Written by Paul Dawson, director at Meridian Interiors

Office design, employee wellbeing and therefore satisfaction and productivity have become important factors for employers. Now is the perfect time for employers to reflect on their current office environments and focus on the key features they should be considering for their staff’s return to the office. Workplaces with a modern approach to a work-life balance are more important than ever, in tune with the modern-day attitude to workplace wellbeing.

Here are five features you should consider when transforming your office into the perfect workspace for colleagues to enjoy and to be the most productive they can be.:

1. Collaborative spaces

A collaborative space is extremely important when encouraging productivity and creative thinking amongst employees. This area offers a relaxed atmosphere but has functionality built-in, with wipe boards, interchangeable desking and seating, projectors/screens etc,, allowing employees to sit down and get their thoughts and ideas flowing.

 

2. Social areas

A social area, which could also be referred to as a break-out area, includes a mix of sociable seating and more private areas, where people can ‘get away’ from work but also catch up with colleagues if they want to. The focus here is on providing a flexible space for individuals to use as they see appropriate.

 

3. Quiet areas

Some individuals find themselves most productive when working in a quiet atmosphere where they can concentrate, which is why it is important for employees to have the option to access a quiet space. Giving staff the autonomy to choose where they work is a good way of boosting morale and with many offices opting for open plan layouts, this is a type of space that is often lacking but is hugely beneficial.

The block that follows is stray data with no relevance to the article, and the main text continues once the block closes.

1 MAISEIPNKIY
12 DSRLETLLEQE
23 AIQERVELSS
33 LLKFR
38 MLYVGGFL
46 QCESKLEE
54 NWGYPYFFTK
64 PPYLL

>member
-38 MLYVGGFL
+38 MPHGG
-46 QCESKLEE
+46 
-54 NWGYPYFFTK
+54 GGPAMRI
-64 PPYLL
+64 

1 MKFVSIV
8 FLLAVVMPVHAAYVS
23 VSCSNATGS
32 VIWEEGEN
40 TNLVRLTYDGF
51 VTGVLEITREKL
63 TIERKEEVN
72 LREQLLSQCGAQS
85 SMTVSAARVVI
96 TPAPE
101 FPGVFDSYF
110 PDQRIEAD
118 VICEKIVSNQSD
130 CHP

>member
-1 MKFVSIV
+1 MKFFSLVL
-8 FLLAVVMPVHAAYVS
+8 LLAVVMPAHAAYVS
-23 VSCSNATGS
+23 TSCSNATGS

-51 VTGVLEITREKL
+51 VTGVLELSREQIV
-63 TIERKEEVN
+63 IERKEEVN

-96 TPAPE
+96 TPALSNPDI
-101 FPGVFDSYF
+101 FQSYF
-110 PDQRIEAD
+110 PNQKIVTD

4. Zoom rooms

A lot has changed since employees last worked in the office, so the concept of ‘zoom rooms’ may be unfamiliar to a lot of employers. ‘Zoom rooms’ are a relatively new addition to workspaces, which are essentially small rooms with a chair and the technology to either make phone or video calls. These are becoming increasingly popular as more business is done virtually, and through lockdown, many people have become accustomed to working in this way. We anticipate that this trend continues, as employers increasingly realise that travelling long distances for meetings is not always necessary.

 

5. Natural light

As well as creating a variety of types of workspaces within one office facility, there are aesthetic features that help to make those areas really work for your staff. Incorporating as much natural light into an area as possible and positioning workstations evenly throughout the area to benefit from this is a good place to start. Daylight office environments can also improve employee health with it proven to reduce eye strain, headaches and drowsiness, which could certainly improve staff well-being and productivity.

 

If possible, if exposure to natural light can be coupled with access to outside space, you are onto a winner! It does not need to be a massive space, but a small area with some seating and access to Wi-Fi can serve as a great place for staff to recharge their batteries.

 

About the author

Paul Dawson is the director of Meridian Interiors, a leading commercial fit-out, and refurbishment company that handles projects across the UK for businesses of all types and sizes.

By Lisa Baker, Senior Editor

Senior Editor Lisa Baker is the owner of Need to See it Publishing Group, providing contract news for business and news sites across the UK. Lisa is an experienced HR writer and commentator, editing HR publications for more than 5 years.